Fight The Fake: How does your source stack up?

October 15, 2018

October Media Literacy Challenge :: Week 3

Are you a superhero of fake-fighting, or do you need a few sessions of media literacy boot camp?

As the United States ramps up for midterm elections, we’re giving educators the tools they need to elevate students’ news and media literacy skills with the Britannica Digital Learning October Media Literacy Challenge. Every Monday in October, we’ll share new resources and activities that support media literacy skills development in students.

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Shared by the University of Virginia Library, the Source Deck is a great activity to get students evaluating and discussing sources. Educators can easily build a Source Deck around any current events topic and, in this activity, we’re using it to bring together a discussion on fake news and source evaluation.

Fight the Fake: A Source Deck Activity

The Source Deck is something I learned about at a conference several years ago and couldn’t wait to try with a group of students. Shared by the University of Virginia Library, the Source Deck is a great activity to get students evaluating and discussing sources. A Source Deck can easily be built around any current events topic, and I think using this activity to bring together a discussion on fake news and source evaluation is pretty brilliant.

Although you will want to tailor this to include sources available within your library’s database collection, here are a few sample source cards on fake news:

Get the Sample Fake News Source Deck

Click the photo to get your own copy of the deck, then customize it for your class.

 

Add to this source deck by finding articles from your school or library’s collection of resources, populating it with mostly current articles. Don’t be afraid to throw in a few out of date resources to spark conversation. Also, pulling very current sources from the headlines, from both reputable and questionable sources, is a great way to spark conversation during the evaluation process of this activity.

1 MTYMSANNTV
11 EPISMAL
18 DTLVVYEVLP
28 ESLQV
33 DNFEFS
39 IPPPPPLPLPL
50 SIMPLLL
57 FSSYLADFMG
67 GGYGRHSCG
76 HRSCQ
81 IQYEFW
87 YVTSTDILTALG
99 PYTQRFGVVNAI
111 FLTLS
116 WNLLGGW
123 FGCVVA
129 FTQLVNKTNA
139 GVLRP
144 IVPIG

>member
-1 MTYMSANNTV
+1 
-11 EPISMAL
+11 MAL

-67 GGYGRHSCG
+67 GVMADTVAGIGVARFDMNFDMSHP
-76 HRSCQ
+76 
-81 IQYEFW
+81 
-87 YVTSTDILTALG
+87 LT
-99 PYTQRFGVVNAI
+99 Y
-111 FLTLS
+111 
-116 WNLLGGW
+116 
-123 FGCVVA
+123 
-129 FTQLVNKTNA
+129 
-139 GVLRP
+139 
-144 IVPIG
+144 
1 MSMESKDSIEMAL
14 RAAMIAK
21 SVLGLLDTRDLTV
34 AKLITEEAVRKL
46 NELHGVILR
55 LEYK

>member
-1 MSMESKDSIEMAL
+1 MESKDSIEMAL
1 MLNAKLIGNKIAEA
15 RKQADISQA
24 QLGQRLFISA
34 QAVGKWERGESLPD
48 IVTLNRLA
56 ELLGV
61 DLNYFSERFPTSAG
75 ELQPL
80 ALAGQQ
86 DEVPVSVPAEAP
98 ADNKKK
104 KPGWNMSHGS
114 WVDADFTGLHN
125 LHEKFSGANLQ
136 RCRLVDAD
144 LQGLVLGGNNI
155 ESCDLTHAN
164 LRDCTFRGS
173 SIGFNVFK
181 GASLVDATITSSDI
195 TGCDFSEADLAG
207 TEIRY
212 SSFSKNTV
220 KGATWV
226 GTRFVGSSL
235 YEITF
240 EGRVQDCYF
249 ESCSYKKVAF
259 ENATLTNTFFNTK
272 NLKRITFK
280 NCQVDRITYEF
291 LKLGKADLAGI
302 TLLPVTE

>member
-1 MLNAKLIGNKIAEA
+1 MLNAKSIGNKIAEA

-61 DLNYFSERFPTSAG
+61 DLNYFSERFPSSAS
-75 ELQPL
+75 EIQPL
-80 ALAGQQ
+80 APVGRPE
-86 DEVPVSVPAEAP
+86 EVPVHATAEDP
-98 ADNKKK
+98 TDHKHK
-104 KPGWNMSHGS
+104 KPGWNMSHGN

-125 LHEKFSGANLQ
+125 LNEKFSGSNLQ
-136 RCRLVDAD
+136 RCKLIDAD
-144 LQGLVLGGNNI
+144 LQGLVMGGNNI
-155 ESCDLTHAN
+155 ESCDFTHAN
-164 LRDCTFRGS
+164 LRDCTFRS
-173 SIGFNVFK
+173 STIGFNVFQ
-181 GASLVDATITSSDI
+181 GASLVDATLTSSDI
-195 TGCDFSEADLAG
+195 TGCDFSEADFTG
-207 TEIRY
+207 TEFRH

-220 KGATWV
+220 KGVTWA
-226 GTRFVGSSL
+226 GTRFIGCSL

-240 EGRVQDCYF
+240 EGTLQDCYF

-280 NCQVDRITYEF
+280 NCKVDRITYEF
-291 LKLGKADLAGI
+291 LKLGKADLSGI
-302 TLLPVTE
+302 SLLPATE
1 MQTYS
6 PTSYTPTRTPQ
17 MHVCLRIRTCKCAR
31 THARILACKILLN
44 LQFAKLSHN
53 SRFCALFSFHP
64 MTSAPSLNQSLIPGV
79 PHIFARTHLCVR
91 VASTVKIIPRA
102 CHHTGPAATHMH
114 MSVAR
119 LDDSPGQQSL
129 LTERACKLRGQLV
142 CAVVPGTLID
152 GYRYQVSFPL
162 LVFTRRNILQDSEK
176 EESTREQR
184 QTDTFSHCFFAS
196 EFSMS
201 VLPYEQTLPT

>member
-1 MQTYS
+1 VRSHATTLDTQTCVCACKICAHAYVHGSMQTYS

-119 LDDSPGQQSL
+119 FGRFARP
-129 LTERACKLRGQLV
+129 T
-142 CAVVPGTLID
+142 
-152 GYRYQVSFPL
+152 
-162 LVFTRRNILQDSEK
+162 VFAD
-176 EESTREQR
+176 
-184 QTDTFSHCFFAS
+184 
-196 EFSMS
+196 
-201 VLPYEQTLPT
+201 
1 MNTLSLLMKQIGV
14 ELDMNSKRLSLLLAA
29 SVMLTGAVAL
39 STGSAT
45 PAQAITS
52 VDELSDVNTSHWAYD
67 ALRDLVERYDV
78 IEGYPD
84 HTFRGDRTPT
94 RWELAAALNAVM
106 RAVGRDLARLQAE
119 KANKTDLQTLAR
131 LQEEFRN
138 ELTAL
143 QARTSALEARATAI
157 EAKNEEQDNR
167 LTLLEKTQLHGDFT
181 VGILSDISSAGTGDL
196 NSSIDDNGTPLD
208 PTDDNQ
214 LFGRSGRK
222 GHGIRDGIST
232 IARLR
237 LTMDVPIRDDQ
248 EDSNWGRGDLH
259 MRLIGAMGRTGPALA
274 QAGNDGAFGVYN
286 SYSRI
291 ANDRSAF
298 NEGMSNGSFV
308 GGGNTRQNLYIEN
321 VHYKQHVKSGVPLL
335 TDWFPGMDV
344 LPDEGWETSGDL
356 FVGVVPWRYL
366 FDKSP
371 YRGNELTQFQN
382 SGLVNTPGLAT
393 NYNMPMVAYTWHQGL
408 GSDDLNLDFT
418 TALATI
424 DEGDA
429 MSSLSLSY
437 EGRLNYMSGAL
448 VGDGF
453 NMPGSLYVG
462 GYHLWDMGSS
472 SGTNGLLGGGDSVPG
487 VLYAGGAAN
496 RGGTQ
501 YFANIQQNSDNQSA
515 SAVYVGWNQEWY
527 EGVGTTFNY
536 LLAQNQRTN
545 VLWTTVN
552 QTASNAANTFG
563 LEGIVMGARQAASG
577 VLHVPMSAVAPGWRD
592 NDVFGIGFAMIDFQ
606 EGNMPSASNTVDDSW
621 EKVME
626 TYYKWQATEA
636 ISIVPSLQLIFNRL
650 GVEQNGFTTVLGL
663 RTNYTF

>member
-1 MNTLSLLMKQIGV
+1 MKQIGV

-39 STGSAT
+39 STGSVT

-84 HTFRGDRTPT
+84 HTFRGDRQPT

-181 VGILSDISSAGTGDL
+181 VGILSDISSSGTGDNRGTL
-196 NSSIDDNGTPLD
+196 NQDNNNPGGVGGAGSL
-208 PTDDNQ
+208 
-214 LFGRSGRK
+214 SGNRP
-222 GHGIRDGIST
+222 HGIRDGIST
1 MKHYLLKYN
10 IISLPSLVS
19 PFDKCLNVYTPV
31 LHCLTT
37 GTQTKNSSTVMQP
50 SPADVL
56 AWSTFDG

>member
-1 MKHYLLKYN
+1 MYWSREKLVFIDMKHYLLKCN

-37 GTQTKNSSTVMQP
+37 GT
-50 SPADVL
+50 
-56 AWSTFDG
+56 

Before students begin to evaluate the resources you select, discuss the Five W’s of Website Evaluation. Then, have students use the Evaluating Resources Graphic Organizer to work in pairs to evaluate a few of the sources from the source deck. Wrap up the activity by revisiting the Five W’s and how they can be used to evaluate sources and combat fake news, or test your students’ knowledge with Britannica’s Media Literacy Kahoot!

Media Literacy Kahoot: Evaluating Sources

Infographic: The Five W’s of Website Evaluation

Graphic Organizer: Evaluating Resources

Fight The Fake!


About the October Media Literacy Challenge

This month-long activity series will help educators lay a strong foundation for media literacy discussions, share must-have resources with students, explore sources and how to evaluate them, and ultimately put student skills to the test with a next-level scavenger hunt. Will you join our quest to help tweens and teens become well-equipped, critical, and thoughtful consumers of media and news?

edWebinar — Fight Fake News: Media literacy for students

Join the challenge! Mark your calendars for these activity release dates:

  • WEEK 3 (October 15) — Fight The Fake: How does your source stack up?

https://britannicalearn.com